Ethnic fragmentation, public good provision, and inequality in India, 1988-2012
Using data from various rounds of the nationally representative NSSO survey between 1988 and 2012, we first construct national, state, and district-level figures for overall, within and between consumption inequality. We find an increase in inequality in India but only since 2004. We also document an increase in between group (or horizontal) inequality over the entire period.
We then investigate the impact of ethnic fragmentation and public good provision on inequality. We hypothesize that by lowering the provision of public goods (specifically schools and health facilities), fragmentation will impact the incomes of the poorer sections more than those of therich and thus increase inequality. Empirical results support this hypothesis.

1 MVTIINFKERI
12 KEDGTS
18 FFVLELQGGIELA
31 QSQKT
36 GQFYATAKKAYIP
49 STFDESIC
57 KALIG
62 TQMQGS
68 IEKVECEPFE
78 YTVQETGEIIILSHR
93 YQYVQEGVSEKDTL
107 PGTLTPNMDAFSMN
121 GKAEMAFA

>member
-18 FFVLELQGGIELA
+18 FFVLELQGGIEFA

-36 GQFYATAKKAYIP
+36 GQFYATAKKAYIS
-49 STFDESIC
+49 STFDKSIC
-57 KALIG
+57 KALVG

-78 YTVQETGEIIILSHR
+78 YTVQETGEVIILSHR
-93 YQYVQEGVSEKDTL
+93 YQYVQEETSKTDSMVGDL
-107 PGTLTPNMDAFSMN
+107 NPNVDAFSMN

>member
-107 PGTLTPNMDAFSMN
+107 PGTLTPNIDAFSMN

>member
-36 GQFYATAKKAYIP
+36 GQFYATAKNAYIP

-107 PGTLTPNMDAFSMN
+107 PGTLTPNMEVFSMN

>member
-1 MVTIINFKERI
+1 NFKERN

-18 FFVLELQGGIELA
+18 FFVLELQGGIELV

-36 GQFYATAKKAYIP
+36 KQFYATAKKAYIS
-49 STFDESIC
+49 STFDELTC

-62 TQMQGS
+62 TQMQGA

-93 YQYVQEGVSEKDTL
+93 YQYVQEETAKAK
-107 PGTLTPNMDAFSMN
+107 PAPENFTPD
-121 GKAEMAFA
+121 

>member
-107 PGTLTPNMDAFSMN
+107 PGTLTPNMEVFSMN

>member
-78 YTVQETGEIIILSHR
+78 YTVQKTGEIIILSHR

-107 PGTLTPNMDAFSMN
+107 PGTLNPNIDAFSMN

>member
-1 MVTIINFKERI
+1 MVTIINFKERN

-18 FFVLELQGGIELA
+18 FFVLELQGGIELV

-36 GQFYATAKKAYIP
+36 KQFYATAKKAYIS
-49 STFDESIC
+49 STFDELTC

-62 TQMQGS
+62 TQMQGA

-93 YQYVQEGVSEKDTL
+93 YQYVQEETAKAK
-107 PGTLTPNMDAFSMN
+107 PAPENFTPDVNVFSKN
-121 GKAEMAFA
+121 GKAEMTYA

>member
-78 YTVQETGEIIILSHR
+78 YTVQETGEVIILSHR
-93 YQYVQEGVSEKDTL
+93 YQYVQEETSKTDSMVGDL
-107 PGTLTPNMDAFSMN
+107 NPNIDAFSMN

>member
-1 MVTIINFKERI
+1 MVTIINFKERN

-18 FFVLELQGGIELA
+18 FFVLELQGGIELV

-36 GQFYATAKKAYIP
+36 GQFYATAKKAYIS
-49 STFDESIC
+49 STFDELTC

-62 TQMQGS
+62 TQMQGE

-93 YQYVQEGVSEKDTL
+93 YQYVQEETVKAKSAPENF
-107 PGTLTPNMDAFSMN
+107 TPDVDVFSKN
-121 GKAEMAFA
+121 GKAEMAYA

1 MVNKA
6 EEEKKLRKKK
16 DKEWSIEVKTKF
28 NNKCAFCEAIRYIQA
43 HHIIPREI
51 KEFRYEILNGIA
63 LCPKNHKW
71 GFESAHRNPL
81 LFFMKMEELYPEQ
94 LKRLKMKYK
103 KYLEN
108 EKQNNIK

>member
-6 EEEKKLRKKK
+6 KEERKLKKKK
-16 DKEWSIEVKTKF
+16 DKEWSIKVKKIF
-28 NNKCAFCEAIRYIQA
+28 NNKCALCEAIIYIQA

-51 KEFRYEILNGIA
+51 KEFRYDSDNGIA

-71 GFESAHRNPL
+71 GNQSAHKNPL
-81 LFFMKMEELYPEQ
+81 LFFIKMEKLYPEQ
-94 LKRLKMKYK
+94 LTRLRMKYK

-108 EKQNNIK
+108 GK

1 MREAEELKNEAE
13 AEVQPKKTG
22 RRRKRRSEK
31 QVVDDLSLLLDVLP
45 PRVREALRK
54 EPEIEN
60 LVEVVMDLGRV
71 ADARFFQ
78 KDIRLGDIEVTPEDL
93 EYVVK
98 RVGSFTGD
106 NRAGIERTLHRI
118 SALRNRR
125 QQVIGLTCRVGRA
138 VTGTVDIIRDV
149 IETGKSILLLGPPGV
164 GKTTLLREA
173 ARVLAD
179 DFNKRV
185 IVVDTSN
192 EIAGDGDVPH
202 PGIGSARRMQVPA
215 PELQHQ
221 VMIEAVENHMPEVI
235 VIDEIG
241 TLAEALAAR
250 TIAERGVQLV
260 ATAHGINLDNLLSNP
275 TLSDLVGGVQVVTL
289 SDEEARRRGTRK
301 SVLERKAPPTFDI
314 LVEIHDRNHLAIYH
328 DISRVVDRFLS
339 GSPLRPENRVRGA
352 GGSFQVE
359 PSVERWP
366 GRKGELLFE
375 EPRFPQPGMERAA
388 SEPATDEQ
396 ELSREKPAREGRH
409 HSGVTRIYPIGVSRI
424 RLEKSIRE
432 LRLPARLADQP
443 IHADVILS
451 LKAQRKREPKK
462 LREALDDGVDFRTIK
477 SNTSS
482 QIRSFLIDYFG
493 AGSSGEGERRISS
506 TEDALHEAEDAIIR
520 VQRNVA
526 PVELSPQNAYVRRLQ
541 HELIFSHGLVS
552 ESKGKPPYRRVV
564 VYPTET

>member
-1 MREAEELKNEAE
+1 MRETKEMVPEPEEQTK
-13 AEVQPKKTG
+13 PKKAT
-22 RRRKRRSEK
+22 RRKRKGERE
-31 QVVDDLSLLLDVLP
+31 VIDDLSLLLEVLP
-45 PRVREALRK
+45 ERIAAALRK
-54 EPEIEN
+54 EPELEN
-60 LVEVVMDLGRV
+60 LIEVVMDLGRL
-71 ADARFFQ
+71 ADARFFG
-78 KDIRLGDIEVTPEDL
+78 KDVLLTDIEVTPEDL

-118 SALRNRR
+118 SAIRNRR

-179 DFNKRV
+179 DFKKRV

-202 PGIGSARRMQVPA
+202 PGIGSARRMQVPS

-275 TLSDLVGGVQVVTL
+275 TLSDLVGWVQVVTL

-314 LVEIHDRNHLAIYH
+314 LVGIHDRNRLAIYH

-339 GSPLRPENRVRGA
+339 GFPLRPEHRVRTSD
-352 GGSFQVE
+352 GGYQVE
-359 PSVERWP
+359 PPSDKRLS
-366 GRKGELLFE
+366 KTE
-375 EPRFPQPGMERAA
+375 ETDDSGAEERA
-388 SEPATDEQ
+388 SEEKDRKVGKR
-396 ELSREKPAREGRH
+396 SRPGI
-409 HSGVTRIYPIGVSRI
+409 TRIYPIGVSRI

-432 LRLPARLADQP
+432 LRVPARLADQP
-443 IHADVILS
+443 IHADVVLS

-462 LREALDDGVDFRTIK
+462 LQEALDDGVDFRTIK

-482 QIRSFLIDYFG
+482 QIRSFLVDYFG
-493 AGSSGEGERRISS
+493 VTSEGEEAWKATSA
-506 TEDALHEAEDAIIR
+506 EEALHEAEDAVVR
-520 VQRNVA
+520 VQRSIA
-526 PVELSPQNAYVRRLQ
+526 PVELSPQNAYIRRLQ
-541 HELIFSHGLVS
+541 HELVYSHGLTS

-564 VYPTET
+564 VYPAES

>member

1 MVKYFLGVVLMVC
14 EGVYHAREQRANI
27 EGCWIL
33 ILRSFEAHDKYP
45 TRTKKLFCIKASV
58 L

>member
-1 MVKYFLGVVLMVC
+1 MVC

We find that the increase in overall inequality is lower in less fragmented districts, but there is no strong relationship between horizontal inequality and fragmentation or public good provision. This is because public good provision impacts within group inequality but not between group inequality.